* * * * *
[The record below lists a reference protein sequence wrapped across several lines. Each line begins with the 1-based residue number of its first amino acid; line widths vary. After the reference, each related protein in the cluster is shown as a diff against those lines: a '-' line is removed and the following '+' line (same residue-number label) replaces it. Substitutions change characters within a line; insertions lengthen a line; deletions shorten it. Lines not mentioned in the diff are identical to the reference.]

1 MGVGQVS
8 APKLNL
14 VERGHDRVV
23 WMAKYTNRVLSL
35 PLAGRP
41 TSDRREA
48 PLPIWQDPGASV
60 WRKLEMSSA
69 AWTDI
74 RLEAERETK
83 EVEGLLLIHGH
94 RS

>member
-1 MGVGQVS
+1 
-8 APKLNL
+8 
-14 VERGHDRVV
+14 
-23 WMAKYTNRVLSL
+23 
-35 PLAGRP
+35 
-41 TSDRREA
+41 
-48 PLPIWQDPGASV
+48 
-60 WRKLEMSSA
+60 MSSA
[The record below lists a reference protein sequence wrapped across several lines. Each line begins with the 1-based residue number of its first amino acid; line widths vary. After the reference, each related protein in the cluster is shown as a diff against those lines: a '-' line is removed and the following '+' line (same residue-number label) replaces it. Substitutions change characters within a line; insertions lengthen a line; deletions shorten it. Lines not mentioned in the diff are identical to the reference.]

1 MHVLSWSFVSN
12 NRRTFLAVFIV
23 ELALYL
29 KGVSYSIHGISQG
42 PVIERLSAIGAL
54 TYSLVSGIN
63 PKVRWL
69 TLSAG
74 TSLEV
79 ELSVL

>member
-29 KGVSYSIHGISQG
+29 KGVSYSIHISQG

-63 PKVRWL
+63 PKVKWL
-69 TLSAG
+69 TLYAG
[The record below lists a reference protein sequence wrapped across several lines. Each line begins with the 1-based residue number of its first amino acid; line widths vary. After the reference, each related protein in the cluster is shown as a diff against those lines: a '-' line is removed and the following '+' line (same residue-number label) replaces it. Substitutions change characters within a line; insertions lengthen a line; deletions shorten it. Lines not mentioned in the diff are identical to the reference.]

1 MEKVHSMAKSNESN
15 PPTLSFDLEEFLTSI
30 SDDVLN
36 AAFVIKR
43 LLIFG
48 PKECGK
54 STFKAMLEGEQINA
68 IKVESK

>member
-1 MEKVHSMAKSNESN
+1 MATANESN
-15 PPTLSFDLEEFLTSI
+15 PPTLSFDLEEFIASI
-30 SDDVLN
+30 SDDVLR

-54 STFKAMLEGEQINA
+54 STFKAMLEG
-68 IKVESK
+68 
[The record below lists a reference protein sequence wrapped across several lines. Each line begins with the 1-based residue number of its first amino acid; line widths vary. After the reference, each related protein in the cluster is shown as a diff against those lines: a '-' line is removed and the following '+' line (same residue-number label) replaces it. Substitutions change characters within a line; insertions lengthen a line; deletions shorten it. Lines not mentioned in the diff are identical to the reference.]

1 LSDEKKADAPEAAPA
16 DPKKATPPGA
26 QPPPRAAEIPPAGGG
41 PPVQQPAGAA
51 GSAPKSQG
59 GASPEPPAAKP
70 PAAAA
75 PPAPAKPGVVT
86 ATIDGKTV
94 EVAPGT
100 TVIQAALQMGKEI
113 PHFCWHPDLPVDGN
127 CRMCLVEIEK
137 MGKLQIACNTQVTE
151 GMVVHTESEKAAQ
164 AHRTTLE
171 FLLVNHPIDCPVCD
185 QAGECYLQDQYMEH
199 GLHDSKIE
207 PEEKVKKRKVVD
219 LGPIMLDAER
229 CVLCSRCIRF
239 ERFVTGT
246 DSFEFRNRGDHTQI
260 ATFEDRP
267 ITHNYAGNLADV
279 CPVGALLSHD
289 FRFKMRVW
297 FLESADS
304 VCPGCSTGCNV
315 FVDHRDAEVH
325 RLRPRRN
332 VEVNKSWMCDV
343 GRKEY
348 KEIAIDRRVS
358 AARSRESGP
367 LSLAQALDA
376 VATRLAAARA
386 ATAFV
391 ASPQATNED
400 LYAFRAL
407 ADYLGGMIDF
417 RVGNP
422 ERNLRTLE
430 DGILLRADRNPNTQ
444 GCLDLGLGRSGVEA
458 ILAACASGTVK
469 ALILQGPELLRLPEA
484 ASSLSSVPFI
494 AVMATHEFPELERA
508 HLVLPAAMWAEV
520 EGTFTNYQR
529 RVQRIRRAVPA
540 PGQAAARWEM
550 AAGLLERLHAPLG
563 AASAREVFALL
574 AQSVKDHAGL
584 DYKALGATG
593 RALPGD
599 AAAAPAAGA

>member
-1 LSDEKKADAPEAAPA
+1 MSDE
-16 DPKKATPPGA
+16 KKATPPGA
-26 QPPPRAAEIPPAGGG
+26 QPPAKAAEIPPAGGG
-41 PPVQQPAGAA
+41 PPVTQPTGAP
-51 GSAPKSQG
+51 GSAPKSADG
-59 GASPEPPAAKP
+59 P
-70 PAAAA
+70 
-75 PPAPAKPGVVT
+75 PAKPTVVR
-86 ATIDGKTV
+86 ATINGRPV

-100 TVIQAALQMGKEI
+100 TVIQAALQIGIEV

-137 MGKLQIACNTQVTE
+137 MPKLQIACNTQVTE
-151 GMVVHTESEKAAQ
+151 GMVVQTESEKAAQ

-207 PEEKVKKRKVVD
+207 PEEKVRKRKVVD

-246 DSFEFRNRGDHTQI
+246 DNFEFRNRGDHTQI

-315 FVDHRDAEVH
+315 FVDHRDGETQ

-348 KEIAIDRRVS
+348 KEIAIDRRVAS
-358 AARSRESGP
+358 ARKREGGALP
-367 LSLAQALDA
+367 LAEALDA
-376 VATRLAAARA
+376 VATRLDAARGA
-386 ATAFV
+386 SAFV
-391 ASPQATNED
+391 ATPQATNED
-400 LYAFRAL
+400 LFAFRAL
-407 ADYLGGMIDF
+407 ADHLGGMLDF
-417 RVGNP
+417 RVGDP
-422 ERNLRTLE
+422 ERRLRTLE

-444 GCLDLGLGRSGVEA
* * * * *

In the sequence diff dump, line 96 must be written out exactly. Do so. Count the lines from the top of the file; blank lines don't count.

279 CPVGALLSHD